The world has spoken and, if you see one movie, you'd better make it "Slumdog Millionaire".
The scrappy film about a Mumbai teen who becomes a contestant on the Indian version of "Who Wants to Be a Millionaire" took top honors at the Oscars after winning previously at the Golden Globes and the BAFTAs. "Slumdog" walked away with the Academy Awards' coveted Best Picture, Best Director and Best Adapted Screenplay awards. The film took home a total of eight Oscars.
Surprises included Sean Penn's win for Best Actor for his portrayal of Harvey Milk. Penn, often lambasted for his cantankerous demeanor, opened in a charming manner with "you commie homo-loving sons of guns." Why is the win a surprise? The Academy seemed to be marching right along with the Golden Globes' big picks and many were sure Mickey Rourke would be a shoe-in. In fact, Hugh Jackman included Rourke in his opening bit, telling him, "I want you to say whatever is on your mind because... if you win, we switch to a 20-minute delay."
Other winners were expected, such as Heath Ledger's posthumous nod for Best Supporting Actor. His father, mother and sister accepted the award on his behalf with heartfelt and touching words, leaving few dry eyes in the theatre. After five nominations, Kate Winslet won the Oscar for Best Actress for her role in "The Reader." "Wall-E" was another one we saw coming. The animated feature had a message which it delivered with huge heart and incredible skill.
"The Curious Case of Benjamin Button," which was nominated for 13 awards, only won three Oscars in the categories of Visual Effects, Art Direction and Make-Up.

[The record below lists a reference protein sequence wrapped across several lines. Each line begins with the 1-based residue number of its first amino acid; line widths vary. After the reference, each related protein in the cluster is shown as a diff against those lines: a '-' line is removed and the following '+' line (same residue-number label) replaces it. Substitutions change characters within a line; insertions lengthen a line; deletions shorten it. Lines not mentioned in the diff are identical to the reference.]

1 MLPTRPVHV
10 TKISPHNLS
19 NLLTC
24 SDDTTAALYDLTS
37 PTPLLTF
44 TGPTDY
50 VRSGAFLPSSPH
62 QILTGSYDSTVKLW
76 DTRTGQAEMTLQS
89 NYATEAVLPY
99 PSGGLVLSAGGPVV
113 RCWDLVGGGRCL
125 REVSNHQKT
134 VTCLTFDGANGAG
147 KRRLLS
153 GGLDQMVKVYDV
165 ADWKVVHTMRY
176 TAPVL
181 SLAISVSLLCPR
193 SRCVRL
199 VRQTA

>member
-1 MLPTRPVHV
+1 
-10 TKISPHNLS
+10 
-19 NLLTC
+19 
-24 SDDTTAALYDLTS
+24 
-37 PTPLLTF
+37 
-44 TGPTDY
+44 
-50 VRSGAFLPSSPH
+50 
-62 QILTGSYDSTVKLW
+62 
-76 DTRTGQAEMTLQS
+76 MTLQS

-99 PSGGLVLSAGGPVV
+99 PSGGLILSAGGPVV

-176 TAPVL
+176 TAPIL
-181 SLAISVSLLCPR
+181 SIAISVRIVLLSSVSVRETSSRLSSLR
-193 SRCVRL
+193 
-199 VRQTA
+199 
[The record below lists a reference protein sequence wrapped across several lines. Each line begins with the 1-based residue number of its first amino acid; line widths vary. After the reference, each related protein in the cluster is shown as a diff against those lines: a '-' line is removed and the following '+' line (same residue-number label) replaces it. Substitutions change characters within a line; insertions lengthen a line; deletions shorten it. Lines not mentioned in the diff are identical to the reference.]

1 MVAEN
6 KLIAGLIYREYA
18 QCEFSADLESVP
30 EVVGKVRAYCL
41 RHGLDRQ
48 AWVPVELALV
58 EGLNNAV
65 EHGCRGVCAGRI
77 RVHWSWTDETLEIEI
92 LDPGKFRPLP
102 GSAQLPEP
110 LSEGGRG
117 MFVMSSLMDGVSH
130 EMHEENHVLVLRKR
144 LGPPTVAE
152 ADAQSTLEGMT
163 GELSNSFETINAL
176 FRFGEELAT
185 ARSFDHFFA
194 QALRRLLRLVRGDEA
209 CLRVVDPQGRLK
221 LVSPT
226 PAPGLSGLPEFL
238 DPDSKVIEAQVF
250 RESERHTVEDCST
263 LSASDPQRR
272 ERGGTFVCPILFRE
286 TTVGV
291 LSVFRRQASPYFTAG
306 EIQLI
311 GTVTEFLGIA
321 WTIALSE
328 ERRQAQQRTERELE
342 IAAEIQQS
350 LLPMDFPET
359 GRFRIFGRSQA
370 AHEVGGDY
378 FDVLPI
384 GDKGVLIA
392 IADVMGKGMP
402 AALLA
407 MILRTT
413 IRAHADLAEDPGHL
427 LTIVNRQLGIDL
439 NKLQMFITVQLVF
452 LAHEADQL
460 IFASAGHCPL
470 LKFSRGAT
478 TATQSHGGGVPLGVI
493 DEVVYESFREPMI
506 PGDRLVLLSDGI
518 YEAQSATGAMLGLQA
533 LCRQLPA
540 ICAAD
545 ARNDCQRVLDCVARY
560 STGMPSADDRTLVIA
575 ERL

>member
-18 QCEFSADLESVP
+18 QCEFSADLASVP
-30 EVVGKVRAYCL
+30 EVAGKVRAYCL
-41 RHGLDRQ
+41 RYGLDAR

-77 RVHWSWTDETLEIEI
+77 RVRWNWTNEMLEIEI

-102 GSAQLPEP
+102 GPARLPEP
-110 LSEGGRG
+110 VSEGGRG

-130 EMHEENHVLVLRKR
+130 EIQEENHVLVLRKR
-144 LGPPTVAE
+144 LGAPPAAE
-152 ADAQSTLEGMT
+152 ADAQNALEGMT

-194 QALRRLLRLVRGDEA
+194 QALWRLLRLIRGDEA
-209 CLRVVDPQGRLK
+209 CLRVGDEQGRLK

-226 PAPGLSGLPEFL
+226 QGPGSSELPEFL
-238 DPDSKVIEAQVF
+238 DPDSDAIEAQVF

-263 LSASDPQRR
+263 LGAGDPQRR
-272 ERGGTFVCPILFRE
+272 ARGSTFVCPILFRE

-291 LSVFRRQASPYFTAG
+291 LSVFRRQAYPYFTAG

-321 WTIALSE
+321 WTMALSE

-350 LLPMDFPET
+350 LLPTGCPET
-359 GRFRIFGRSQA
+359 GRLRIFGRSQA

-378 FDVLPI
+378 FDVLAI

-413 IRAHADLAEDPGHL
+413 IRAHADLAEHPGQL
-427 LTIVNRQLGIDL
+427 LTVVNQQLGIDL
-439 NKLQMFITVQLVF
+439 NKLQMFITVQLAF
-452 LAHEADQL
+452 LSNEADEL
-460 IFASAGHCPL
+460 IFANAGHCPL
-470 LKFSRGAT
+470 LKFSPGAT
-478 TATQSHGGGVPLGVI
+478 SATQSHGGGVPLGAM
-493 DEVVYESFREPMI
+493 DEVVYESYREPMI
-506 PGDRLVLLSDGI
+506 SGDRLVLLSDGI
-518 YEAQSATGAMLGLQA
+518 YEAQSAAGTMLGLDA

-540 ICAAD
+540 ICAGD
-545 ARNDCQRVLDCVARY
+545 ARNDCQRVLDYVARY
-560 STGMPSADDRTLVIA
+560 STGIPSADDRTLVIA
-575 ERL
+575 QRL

The show itself featured some big changes. The new producers were hoping to shake things up, but not every stunt proved to be a good idea. Among the misses: the contrived five presenter set-up made many watchers wince and a musical medley in the middle of the show left audience members scratching their heads wondering who thought that would be a good idea. We also could have done without the gratuitous "Romance 2008" montage, but it was relatively painless.
Among the wins: The presentation of the screenplays was incredibly well done -- and with Tina Fey and Steve Martin presenting it also was hilarious. The theatre itself was looking its best, decked out with old Hollywood glamour and dazzling set design and art direction.
While it was an entertaining show, we can't help but wonder how much longer the Oscars will remain relevant. After all, people are turning to the Golden Globes more and more and, after this year, it seems so is the Academy.